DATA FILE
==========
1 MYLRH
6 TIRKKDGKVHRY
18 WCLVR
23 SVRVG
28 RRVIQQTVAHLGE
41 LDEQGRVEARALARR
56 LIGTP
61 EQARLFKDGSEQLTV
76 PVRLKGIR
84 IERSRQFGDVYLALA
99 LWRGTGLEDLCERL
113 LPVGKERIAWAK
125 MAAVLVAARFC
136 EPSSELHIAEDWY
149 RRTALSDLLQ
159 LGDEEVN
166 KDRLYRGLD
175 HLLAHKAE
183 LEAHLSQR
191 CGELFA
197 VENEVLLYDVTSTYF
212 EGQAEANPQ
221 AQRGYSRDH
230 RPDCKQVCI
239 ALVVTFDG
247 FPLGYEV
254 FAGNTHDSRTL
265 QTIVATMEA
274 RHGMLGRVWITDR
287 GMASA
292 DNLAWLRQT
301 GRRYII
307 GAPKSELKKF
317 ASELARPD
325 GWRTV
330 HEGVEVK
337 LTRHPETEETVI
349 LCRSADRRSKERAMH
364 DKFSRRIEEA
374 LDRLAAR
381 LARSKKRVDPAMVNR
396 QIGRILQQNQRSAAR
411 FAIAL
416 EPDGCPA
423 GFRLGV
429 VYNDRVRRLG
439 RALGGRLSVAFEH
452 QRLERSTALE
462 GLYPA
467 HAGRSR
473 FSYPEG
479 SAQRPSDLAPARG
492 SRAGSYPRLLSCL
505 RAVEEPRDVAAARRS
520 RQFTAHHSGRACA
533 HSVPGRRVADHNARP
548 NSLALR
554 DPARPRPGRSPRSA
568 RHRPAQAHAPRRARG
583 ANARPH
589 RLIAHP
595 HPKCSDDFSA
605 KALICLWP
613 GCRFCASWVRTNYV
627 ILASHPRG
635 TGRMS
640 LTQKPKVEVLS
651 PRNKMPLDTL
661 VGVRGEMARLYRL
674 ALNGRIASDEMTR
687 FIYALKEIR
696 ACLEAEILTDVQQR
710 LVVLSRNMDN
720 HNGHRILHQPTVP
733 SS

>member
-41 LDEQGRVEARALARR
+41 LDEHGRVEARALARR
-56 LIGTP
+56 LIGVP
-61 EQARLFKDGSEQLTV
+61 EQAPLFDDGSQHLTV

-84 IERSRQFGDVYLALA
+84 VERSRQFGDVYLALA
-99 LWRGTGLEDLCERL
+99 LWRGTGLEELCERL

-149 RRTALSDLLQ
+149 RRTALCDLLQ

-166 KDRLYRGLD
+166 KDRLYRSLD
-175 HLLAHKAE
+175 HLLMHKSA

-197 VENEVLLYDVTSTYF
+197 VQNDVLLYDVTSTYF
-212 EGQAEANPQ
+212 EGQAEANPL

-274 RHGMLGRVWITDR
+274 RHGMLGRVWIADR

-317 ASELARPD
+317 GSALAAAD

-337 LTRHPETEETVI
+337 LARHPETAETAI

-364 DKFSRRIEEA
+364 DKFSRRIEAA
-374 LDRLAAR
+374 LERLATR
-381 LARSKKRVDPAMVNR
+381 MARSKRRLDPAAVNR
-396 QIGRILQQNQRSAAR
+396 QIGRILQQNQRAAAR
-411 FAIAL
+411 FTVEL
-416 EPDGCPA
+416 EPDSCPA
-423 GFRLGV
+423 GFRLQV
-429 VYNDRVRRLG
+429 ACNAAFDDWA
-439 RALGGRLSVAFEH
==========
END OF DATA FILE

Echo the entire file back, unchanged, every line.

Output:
1 MYLRH
6 TIRKKDGKVHRY
18 WCLVR
23 SVRVG
28 RRVIQQTVAHLGE
41 LDEQGRVEARALARR
56 LIGTP
61 EQARLFKDGSEQLTV
76 PVRLKGIR
84 IERSRQFGDVYLALA
99 LWRGTGLEDLCERL
113 LPVGKERIAWAK
125 MAAVLVAARFC
136 EPSSELHIAEDWY
149 RRTALSDLLQ
159 LGDEEVN
166 KDRLYRGLD
175 HLLAHKAE
183 LEAHLSQR
191 CGELFA
197 VENEVLLYDVTSTYF
212 EGQAEANPQ
221 AQRGYSRDH
230 RPDCKQVCI
239 ALVVTFDG
247 FPLGYEV
254 FAGNTHDSRTL
265 QTIVATMEA
274 RHGMLGRVWITDR
287 GMASA
292 DNLAWLRQT
301 GRRYII
307 GAPKSELKKF
317 ASELARPD
325 GWRTV
330 HEGVEVK
337 LTRHPETEETVI
349 LCRSADRRSKERAMH
364 DKFSRRIEEA
374 LDRLAAR
381 LARSKKRVDPAMVNR
396 QIGRILQQNQRSAAR
411 FAIAL
416 EPDGCPA
423 GFRLGV
429 VYNDRVRRLG
439 RALGGRLSVAFEH
452 QRLERSTALE
462 GLYPA
467 HAGRSR
473 FSYPEG
479 SAQRPSDLAPARG
492 SRAGSYPRLLSCL
505 RAVEEPRDVAAARRS
520 RQFTAHHSGRACA
533 HSVPGRRVADHNARP
548 NSLALR
554 DPARPRPGRSPRSA
568 RHRPAQAHAPRRARG
583 ANARPH
589 RLIAHP
595 HPKCSDDFSA
605 KALICLWP
613 GCRFCASWVRTNYV
627 ILASHPRG
635 TGRMS
640 LTQKPKVEVLS
651 PRNKMPLDTL
661 VGVRGEMARLYRL
674 ALNGRIASDEMTR
687 FIYALKEIR
696 ACLEAEILTDVQQR
710 LVVLSRNMDN
720 HNGHRILHQPTVP
733 SS

>member
-41 LDEQGRVEARALARR
+41 LDEHGRVEARALARR
-56 LIGTP
+56 LIGVP
-61 EQARLFKDGSEQLTV
+61 EQAPLFDDGSQHLTV

-84 IERSRQFGDVYLALA
+84 VERSRQFGDVYLALA
-99 LWRGTGLEDLCERL
+99 LWRGTGLEELCERL

-149 RRTALSDLLQ
+149 RRTALCDLLQ

-166 KDRLYRGLD
+166 KDRLYRSLD
-175 HLLAHKAE
+175 HLLMHKSA

-197 VENEVLLYDVTSTYF
+197 VQNDVLLYDVTSTYF
-212 EGQAEANPQ
+212 EGQAEANPL

-274 RHGMLGRVWITDR
+274 RHGMLGRVWIADR

-317 ASELARPD
+317 GSALAAAD

-337 LTRHPETEETVI
+337 LARHPETAETAI

-364 DKFSRRIEEA
+364 DKFSRRIEAA
-374 LDRLAAR
+374 LERLATR
-381 LARSKKRVDPAMVNR
+381 MARSKRRLDPAAVNR
-396 QIGRILQQNQRSAAR
+396 QIGRILQQNQRAAAR
-411 FAIAL
+411 FTVEL
-416 EPDGCPA
+416 EPDSCPA
-423 GFRLGV
+423 GFRLQV
-429 VYNDRVRRLG
+429 ACNAAFDDWA
-439 RALGGRLSVAFEH